Are traditional department and apparel specialty stores turning the corner? Recently released data from the U.S. Department of Commerce seem to suggest that possibility.
Retail sales jumped 4.6% in October, helped by a spike at building materials and garden supply retailers in the wake of the brutal hurricane season. Overall sales were $486.6 billion, a more than 5 percent increase on a 12-month smoothed basis.
Sales at department, chain and discount stores were flat compared to last year at $12.7 billion, but rose by 0.8% on a 12-month smoothed basis, their fourth straight month of slight increases, and the biggest monthly gain in four and a half years.
Sales at clothing and accessories specialty stores increased by 1.8% compared to October 2016, to $21.9 billion, which translates to 2.6% on a 12-month smoothed basis, the best showing in more than two years.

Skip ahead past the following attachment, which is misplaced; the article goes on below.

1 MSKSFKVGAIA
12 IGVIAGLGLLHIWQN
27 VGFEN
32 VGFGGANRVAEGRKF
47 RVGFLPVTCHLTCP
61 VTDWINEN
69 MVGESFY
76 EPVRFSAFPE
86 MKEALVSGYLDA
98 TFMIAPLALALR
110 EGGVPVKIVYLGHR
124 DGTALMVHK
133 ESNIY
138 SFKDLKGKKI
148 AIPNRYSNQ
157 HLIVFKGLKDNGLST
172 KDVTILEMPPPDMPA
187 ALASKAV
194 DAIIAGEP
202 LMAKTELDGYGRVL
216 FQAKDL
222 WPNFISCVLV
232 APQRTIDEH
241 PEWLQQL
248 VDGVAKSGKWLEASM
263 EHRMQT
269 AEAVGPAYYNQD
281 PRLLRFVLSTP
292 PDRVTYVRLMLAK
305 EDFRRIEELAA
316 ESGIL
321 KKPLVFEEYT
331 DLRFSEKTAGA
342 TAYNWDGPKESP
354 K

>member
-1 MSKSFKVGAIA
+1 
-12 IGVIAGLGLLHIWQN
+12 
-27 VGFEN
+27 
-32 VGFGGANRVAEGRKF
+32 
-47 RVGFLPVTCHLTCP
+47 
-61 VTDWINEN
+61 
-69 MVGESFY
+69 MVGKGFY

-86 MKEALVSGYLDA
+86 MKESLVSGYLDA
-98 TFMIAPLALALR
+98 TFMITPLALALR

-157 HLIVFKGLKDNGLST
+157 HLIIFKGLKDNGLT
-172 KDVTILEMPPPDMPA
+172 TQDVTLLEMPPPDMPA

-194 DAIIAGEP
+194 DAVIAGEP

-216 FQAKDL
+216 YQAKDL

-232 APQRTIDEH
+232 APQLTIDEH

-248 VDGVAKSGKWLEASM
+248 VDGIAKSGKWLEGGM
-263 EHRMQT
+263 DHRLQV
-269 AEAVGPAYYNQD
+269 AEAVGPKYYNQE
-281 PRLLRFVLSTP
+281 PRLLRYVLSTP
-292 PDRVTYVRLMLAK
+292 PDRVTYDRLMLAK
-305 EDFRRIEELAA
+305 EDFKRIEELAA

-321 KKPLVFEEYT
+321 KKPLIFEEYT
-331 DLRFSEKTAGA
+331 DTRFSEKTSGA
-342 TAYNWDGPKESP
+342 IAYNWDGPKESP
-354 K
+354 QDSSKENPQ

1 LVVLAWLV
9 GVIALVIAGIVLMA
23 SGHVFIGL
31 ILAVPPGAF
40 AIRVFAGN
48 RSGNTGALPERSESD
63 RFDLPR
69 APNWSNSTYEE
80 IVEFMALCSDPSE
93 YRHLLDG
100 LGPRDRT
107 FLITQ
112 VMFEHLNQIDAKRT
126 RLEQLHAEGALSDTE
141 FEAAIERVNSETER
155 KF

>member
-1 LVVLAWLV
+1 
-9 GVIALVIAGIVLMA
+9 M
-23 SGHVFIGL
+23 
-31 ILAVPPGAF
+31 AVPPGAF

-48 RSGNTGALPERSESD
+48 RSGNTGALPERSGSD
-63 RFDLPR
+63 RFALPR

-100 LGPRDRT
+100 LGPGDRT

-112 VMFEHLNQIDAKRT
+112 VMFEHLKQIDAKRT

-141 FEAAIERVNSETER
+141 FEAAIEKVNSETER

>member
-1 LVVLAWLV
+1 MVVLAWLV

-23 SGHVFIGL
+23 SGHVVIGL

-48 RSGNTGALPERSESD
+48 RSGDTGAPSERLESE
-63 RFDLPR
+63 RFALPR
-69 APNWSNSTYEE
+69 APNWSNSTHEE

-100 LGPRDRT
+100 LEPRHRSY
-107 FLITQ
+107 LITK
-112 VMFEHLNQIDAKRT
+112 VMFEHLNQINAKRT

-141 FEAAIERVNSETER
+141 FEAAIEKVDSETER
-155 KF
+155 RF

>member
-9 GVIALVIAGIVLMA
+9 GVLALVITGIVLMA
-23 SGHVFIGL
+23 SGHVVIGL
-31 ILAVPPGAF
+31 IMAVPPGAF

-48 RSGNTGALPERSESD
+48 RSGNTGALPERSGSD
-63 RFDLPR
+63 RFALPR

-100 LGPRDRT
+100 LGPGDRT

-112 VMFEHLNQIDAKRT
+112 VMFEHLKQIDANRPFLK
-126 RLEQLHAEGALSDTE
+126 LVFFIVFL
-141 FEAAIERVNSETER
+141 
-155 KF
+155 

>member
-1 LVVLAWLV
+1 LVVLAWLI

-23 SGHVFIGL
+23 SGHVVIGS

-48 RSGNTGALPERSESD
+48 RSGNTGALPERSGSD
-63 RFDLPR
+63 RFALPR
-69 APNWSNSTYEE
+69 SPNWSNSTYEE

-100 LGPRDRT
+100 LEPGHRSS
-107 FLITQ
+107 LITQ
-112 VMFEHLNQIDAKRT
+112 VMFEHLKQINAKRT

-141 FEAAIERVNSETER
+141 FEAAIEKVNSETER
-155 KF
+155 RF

At the combined department, chain, discount and specialty sectors, where most of the traditional retail apparel business is done, sales increased by 1.1% to $34.5 billion, a rise of almost 2 percent on a smoothed basis, the biggest increase in the combined measure in almost two and a half years.
The inventory to sales ratios in the department and specialty store sectors fell slightly in October, the most recent month for which the measure is available.
Sales in the non-store retail sector, which includes pure-play e-commerce, increased by 6.8% in October to $52.1 billion, the third straight month of deceleration in the channel.